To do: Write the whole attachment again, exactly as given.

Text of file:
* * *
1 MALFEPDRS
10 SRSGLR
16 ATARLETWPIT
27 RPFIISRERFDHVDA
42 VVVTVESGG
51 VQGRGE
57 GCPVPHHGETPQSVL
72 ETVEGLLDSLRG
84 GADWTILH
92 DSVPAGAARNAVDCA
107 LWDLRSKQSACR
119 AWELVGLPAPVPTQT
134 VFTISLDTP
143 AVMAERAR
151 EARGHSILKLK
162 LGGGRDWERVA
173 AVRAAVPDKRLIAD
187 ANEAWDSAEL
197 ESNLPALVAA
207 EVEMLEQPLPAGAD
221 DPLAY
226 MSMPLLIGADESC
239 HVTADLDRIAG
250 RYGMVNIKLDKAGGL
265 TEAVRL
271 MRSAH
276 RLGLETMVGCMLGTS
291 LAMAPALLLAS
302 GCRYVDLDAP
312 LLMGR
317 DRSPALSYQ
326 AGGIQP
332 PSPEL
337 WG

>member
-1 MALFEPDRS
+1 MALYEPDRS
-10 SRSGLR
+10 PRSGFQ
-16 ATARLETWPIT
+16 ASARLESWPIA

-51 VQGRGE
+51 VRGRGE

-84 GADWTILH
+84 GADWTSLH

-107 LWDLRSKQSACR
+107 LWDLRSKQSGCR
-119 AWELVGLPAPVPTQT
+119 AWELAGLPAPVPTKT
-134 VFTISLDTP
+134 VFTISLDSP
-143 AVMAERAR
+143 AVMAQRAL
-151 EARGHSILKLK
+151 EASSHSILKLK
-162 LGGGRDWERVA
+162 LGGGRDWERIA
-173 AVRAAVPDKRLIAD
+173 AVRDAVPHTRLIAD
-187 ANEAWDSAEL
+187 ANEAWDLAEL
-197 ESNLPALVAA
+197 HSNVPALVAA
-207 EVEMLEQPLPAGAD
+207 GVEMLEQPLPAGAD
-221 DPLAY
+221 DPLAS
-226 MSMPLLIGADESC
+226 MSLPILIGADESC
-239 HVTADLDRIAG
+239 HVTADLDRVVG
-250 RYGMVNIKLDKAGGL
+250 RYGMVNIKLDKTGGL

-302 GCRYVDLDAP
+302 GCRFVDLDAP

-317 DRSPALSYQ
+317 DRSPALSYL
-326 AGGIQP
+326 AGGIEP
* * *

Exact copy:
1 MALFEPDRS
10 SRSGLR
16 ATARLETWPIT
27 RPFIISRERFDHVDA
42 VVVTVESGG
51 VQGRGE
57 GCPVPHHGETPQSVL
72 ETVEGLLDSLRG
84 GADWTILH
92 DSVPAGAARNAVDCA
107 LWDLRSKQSACR
119 AWELVGLPAPVPTQT
134 VFTISLDTP
143 AVMAERAR
151 EARGHSILKLK
162 LGGGRDWERVA
173 AVRAAVPDKRLIAD
187 ANEAWDSAEL
197 ESNLPALVAA
207 EVEMLEQPLPAGAD
221 DPLAY
226 MSMPLLIGADESC
239 HVTADLDRIAG
250 RYGMVNIKLDKAGGL
265 TEAVRL
271 MRSAH
276 RLGLETMVGCMLGTS
291 LAMAPALLLAS
302 GCRYVDLDAP
312 LLMGR
317 DRSPALSYQ
326 AGGIQP
332 PSPEL
337 WG

>member
-1 MALFEPDRS
+1 MALYEPDRS
-10 SRSGLR
+10 PRSGFQ
-16 ATARLETWPIT
+16 ASARLESWPIA

-51 VQGRGE
+51 VRGRGE

-84 GADWTILH
+84 GADWTSLH

-107 LWDLRSKQSACR
+107 LWDLRSKQSGCR
-119 AWELVGLPAPVPTQT
+119 AWELAGLPAPVPTKT
-134 VFTISLDTP
+134 VFTISLDSP
-143 AVMAERAR
+143 AVMAQRAL
-151 EARGHSILKLK
+151 EASSHSILKLK
-162 LGGGRDWERVA
+162 LGGGRDWERIA
-173 AVRAAVPDKRLIAD
+173 AVRDAVPHTRLIAD
-187 ANEAWDSAEL
+187 ANEAWDLAEL
-197 ESNLPALVAA
+197 HSNVPALVAA
-207 EVEMLEQPLPAGAD
+207 GVEMLEQPLPAGAD
-221 DPLAY
+221 DPLAS
-226 MSMPLLIGADESC
+226 MSLPILIGADESC
-239 HVTADLDRIAG
+239 HVTADLDRVVG
-250 RYGMVNIKLDKAGGL
+250 RYGMVNIKLDKTGGL

-302 GCRYVDLDAP
+302 GCRFVDLDAP

-317 DRSPALSYQ
+317 DRSPALSYL
-326 AGGIQP
+326 AGGIEP